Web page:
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That Time A Girl Asked Her Parents About the Gender of A Trans Waitress

That Time A Girl Asked Her Parents About the Gender of A Trans Waitress


One week after a waitress posted her encounter with a customer on Facebook, her story has made headlines worldwide and helped children and parents better understand what it means to be transgender.


One day last week at a restaurant in Minneapolis, Minnesota, a customer approached a waitress while she was tending to the water station. The man, who had just entered the restaurant with his wife and child, told Hnilicka that his daughter wondered whether Hnilicka was a boy or a girl.

Hnilicka is a transgender woman, and she wrote about her September 20 interaction on her Facebook page.

What the father of the inquisitive girl did next has warmed the hearts of many on the Internet, as her tale has gone viral and the national media has picked up her story: Cosmopolitan,ABC News and Bustle are just some of the many, many reports online about this endearing moment.

Hnilicka wrote that she intentionally made her post public so that it can be shown widely to parents, and it has already been shared thousands of times online. More than 10,000 Facebook users have "liked" her post.

The customer, who Hnilicka described as a "tall burly dad" in her Facebook post, invited Hnilicka to come to his wife and daughter's table at the restaurant, rather than speak for her, and asked her to explain her gender identity to his daughter herself.

"I nervously said yes and walked to their table," Hnilicka recalled in her Facebook post:

"Hi, I like your hair ribbon," I said. "I heard you asked if I was a boy or girl. I think the important thing to remember is that everyone can be anything they want to be in this world. And it's also important to try to be the best selves we can be for our family and friends. And even to strangers. So to answer your question, I was told that I was a boy when I was little and now I live my adult life as a girl. It sounds complicated but it's actually pretty simple. Do you have any questions for me?" She looked at me smiling and simply said, "Nope!"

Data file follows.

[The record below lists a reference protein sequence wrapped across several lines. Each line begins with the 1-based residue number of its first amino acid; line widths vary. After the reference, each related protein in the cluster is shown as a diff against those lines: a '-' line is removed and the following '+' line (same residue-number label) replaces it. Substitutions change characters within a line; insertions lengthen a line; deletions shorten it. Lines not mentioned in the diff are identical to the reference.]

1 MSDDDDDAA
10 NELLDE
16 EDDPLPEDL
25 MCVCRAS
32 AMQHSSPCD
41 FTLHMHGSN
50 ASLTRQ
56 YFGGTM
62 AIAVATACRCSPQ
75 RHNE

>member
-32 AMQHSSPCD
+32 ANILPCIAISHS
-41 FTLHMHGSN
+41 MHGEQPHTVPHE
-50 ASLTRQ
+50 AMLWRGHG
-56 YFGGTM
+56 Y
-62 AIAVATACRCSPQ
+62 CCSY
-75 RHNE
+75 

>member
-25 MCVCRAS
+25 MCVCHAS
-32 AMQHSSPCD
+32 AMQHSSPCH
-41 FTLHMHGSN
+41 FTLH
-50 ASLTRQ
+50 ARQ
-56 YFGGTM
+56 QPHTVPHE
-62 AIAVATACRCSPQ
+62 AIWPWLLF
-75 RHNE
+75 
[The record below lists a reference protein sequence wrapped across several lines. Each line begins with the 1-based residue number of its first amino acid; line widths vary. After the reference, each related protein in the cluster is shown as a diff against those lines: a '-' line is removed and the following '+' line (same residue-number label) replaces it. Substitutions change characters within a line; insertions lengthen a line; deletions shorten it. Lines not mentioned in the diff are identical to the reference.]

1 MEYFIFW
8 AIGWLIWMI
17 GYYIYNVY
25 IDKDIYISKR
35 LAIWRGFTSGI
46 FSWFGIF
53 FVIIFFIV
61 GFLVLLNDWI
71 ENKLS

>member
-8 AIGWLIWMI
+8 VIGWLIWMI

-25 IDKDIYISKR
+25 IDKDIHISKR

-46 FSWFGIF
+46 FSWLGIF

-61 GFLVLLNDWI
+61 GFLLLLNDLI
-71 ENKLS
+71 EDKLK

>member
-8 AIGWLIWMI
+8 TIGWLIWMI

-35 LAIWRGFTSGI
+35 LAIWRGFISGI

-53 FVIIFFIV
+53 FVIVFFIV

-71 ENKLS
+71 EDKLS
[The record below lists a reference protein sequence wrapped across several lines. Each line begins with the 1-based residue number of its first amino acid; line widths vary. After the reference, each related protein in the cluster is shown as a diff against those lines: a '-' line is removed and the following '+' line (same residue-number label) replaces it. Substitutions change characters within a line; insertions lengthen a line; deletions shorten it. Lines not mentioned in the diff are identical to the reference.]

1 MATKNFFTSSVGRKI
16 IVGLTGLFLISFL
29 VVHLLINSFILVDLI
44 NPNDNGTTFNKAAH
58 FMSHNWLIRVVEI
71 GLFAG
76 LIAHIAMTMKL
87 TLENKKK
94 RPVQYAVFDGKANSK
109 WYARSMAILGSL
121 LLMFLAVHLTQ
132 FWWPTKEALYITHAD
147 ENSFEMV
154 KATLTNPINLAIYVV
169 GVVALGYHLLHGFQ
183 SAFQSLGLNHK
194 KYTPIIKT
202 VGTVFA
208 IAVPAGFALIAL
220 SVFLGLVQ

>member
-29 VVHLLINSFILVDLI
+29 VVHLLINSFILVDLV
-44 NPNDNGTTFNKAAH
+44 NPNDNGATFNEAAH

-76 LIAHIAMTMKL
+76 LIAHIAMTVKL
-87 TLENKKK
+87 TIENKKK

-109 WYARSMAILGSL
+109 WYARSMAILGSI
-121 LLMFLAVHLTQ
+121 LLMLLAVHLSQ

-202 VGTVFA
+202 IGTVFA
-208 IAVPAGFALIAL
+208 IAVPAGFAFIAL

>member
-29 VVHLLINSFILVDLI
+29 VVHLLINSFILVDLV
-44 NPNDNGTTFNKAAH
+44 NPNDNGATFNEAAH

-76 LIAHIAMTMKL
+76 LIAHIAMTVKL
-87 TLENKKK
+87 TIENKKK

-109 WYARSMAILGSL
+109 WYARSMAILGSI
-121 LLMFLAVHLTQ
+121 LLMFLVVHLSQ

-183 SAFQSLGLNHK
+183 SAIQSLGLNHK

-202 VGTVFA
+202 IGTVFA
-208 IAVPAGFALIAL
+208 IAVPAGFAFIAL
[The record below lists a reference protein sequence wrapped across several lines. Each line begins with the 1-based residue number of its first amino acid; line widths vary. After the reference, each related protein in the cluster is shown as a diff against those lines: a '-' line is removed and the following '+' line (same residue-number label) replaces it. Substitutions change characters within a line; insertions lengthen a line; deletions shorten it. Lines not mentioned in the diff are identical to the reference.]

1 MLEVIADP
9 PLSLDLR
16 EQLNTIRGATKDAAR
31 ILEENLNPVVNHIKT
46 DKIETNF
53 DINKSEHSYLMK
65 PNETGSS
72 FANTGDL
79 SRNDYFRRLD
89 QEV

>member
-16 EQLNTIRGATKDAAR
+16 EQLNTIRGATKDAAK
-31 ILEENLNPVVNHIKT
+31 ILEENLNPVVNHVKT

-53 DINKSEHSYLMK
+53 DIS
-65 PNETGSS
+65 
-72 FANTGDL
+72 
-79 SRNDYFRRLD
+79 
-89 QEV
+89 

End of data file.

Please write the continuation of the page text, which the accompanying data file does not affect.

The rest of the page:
Hnilicka explained on Facebook that when she left the table she felt good about the open, inclusive manner in which the parents engaged with their daughter about a challenging topic. Hnilicka felt that the father empowered her by letting her explain her gender experience in her own way to the child.

While Hnilicka noted that using the words "boy and girl" may not be the best approach in explaining an adult's experience of gender identity to other adults in situations where more complex discussion is warranted, she applauded the parents and their daughter and celebrated "mom and dads out there making space for transfolks/gnc [gender non-conforming] people like me."

She added in another post, "I also want to say that I think while the language I used was appropriate for conversations with children, intersecting sets of identities are beautifully complicated and the way society treats marginalized people(women, lgbt/gnc/intersex people, people of color, people living with disabilities) is complex."

"Giving people the power to voice their truths in this complicated world is beautiful and healing," wrote Hnilicka.

Check out Hnilicka's public Facebook post below.

Liv Hnilicka's September 20 Facebook post

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Cleis Abeni

Cleis (pronounced like "dice") is a former correspondent for The Advocate.
Cleis (pronounced like "dice") is a former correspondent for The Advocate.